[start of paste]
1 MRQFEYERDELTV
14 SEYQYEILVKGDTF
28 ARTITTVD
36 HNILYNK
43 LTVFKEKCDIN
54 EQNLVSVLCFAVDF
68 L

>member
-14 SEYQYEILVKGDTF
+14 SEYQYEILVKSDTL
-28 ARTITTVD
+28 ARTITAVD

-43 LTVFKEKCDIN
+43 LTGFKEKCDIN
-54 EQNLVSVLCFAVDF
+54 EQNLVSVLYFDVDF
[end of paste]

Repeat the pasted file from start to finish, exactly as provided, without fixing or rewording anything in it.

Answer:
1 MRQFEYERDELTV
14 SEYQYEILVKGDTF
28 ARTITTVD
36 HNILYNK
43 LTVFKEKCDIN
54 EQNLVSVLCFAVDF
68 L

>member
-14 SEYQYEILVKGDTF
+14 SEYQYEILVKSDTL
-28 ARTITTVD
+28 ARTITAVD

-43 LTVFKEKCDIN
+43 LTGFKEKCDIN
-54 EQNLVSVLCFAVDF
+54 EQNLVSVLYFDVDF